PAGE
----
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Comments

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CHP Officers Steal, Forward Nude Pictures From Arrestee Smartphones

Sun Re: Prison time (272 comments)

As far as I know (IANAL), anyone can bring a civil suit against the police department. A specific cop has pretty much complete immunity from civil suits. The only thing that can touch a specific cop is internal affairs and the DA, as mentioned by GP.

It is true that should a specific cop start causing too much money lost through civil suits, it is likely that he/she will be fired. Again, however, it is up to the department to decide, not an independent jury.

Shachar

4 days ago
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Microsoft Now Makes Money From Surface Line, Q1 Sales Reach Almost $1 Billion

Sun Re: Did they make money on Surface? (117 comments)

If you are totalling the revenue for Surface and subtracting the direct costs for Surface, why would you then include the indirect costs that are by definition not specifically for the Surface?

No, that's not a correct statement. The indirect costs may not be specifically for a specific Surface unit, but the Surface division does have indirect costs that are specifically its own costs. This means that there are, indeed, indirect costs that are specifically Surface's.

The Surface factory pays rent, taxes, electricity and utility. These are all indirect costs, and they are all specifically for Surface.

What's more, the number of units sold is crucial. If you only sold a million units and the gross profit per unit is $5 (and it is, likely, less), then it doesn't take the indirect expenses to be particularly high for the division to be running at a net loss.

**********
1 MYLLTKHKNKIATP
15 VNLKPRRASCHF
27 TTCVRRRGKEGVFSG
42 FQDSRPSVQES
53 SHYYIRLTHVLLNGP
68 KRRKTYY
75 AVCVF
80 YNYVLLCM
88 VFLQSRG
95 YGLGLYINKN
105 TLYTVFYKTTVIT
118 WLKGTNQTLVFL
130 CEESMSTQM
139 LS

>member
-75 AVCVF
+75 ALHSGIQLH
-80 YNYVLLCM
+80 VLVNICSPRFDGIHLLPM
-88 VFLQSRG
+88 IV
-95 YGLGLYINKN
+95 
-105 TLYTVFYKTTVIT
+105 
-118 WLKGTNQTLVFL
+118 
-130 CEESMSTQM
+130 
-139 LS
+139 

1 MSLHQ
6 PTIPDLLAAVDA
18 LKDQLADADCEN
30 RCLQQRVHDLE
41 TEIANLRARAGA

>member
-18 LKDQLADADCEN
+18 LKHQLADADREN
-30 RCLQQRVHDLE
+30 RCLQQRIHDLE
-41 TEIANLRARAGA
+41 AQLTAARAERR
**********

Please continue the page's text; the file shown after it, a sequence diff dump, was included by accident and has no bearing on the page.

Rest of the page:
Shachar

5 days ago
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The One App You Need On Your Resume If You Want a Job At Google

Sun Re:Statistics (205 comments)

Your comment is definitely part of the 82% rule.

It says that 75.3% of statistics people quote are made up on the spot.

Shachar

about two weeks ago
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"Double Irish" Tax Loophole Used By US Companies To Be Closed

Sun Re:Transition period? (259 comments)

I didn't say that was okay. I said that was Ireland's rationale.

If memory serves me well, Cayman Islands have a similar shtick. No income tax for either corporations or residents, but lots of taxes on product consumption (customs etc.)

It is the trade offs that countries do to attract the "right" type of economy.

Shachar

about two weeks ago
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"Double Irish" Tax Loophole Used By US Companies To Be Closed

Sun Re:Transition period? (259 comments)

As far as Ireland is concerned, that is exactly it.

Google, Facebook and Microsoft (to name three, I'm fairly sure there are more) hold huge development and support centers in Ireland. While corporate tax in Ireland is low, income tax is fairly high. The Ireland government isn't losing from this deal.

Shachar

about two weeks ago
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Microsoft Develops Analog Keyboard For Wearables, Solves Small Display Dilemma

Sun Re:Great (100 comments)

Graffiti is actually patented already, so unless they bought the patent holder, they should not be able to get a patent on this.

FTFY

about two weeks ago
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Independent Researchers Test Rossi's Alleged Cold Fusion Device For 32 Days

Sun Re:Einstein's Nobel was for Photo-electric effect (986 comments)

To the best of my knowledge, no one has won multiple Nobels in a single field.

Okay, after checking that statement, it is not true. Frederick Sanger has won two Nobel prizes in Chemistry. He won it alone, in 1958, "for his work on the structure of proteins, especially that of insulin", and again in 1980, with Walter Gilbert, "for their contributions concerning the determination of base sequences in nucleic acids" (source).